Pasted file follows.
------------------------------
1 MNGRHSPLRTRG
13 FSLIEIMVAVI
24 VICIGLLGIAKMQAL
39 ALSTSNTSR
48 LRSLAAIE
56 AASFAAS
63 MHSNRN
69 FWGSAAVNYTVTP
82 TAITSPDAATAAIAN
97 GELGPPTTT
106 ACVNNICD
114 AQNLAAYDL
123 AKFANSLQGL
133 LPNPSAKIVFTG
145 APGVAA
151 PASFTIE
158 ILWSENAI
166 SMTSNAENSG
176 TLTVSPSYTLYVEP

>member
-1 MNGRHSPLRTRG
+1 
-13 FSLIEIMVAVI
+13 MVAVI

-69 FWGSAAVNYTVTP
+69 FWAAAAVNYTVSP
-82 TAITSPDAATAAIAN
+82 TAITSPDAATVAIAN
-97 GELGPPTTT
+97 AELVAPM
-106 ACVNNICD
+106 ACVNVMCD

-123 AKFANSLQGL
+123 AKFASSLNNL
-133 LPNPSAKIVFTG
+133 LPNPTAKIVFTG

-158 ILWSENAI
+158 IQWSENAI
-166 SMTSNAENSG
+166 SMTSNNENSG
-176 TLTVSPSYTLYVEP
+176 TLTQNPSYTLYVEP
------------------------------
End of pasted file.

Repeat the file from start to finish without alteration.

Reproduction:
1 MNGRHSPLRTRG
13 FSLIEIMVAVI
24 VICIGLLGIAKMQAL
39 ALSTSNTSR
48 LRSLAAIE
56 AASFAAS
63 MHSNRN
69 FWGSAAVNYTVTP
82 TAITSPDAATAAIAN
97 GELGPPTTT
106 ACVNNICD
114 AQNLAAYDL
123 AKFANSLQGL
133 LPNPSAKIVFTG
145 APGVAA
151 PASFTIE
158 ILWSENAI
166 SMTSNAENSG
176 TLTVSPSYTLYVEP

>member
-1 MNGRHSPLRTRG
+1 
-13 FSLIEIMVAVI
+13 MVAVI

-69 FWGSAAVNYTVTP
+69 FWAAAAVNYTVSP
-82 TAITSPDAATAAIAN
+82 TAITSPDAATVAIAN
-97 GELGPPTTT
+97 AELVAPM
-106 ACVNNICD
+106 ACVNVMCD

-123 AKFANSLQGL
+123 AKFASSLNNL
-133 LPNPSAKIVFTG
+133 LPNPTAKIVFTG

-158 ILWSENAI
+158 IQWSENAI
-166 SMTSNAENSG
+166 SMTSNNENSG
-176 TLTVSPSYTLYVEP
+176 TLTQNPSYTLYVEP